Stricter mortgage rules delayed until 2014

| October 25, 2012 | 0 Comments
Stricter mortgage rules delayed until 2014

The Financial Services Authority (FSA) has confirmed that it will introduce rules designed to prevent irresponsible mortgage lending, but it has put back the date for their introduction from summer 2013 to April 2014.

Under the tighter regulations, which follow the FSA’s Mortgage Market Review, lenders will have to carry out a more in-depth assessment of a borrower’s ability to repay, before a mortgage is approve.

The new rules are designed to prevent lenders returning to the risky lending practices employed before the financial crash in 2008, when very limited checks were made on borrowers’ finances.

Self-certified mortgages, which allowed prospective borrowers to over-state their level of income will be banned, as they led to loans being made which totalled many multiples of the applicant’s income.

Since the credit crunch many lenders have already introduced stricter mortgage lending criteria.

Martin Wheatley, managing director of the FSA, said: “We recognise that many lenders are now using a far more sensible set of lending criteria than before, but it is important that these common sense principles are hard-wired into the system to protect borrowers.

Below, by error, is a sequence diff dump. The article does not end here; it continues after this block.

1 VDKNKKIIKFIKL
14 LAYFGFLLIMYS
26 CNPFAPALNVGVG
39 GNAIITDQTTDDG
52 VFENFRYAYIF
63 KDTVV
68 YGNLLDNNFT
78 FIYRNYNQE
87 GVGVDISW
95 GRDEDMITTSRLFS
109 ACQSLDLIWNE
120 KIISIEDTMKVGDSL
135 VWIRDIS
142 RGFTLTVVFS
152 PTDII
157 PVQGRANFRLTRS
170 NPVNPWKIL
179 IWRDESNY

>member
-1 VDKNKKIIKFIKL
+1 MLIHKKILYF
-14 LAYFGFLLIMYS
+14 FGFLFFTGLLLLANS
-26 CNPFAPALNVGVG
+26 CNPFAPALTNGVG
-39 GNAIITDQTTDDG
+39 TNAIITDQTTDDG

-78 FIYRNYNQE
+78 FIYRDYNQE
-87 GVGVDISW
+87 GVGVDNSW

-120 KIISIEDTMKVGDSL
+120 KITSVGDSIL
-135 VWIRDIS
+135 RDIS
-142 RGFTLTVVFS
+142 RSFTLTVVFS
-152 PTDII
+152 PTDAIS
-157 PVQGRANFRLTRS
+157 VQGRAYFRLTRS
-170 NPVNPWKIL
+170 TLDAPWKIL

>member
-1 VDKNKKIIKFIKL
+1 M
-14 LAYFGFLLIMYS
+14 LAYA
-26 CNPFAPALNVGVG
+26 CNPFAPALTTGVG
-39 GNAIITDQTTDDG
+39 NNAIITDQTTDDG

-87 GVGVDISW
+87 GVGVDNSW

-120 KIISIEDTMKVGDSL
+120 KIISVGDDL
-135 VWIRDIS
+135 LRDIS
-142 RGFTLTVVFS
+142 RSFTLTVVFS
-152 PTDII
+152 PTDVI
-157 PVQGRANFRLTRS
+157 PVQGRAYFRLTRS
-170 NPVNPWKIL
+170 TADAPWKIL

“We want borrowers to feel confident that poor practices of the past, which led to hardship and anxiety, are not repeated.”

People applying to take out an interest-only mortgage will have to prove that they have a plan in place to repay the capital at the end of the mortgage term, rather than just relying on rising house prices.

Paul Smee, director general of the Council of Mortgage Lenders, said: “In practical terms, the regulatory changes have already been widely anticipated and so are unlikely to create any significant additional or unexpected impacts.”

Meanwhile, property data network Xit2 has estimated that more than one million borrowers with interest-only mortgages due for repayment in the next eight years, do not have a savings plan in place to repay the capital.

This will leave their homes at risk of repossession at the end of the mortgage term.

Mark Blackwell, managing director of xit2 said: “The block of interest-only mortgages issued in the mid-2000s represent a dangerous legacy from the pre-crunch boom.”

Many lenders no longer offer interest-only mortgages.

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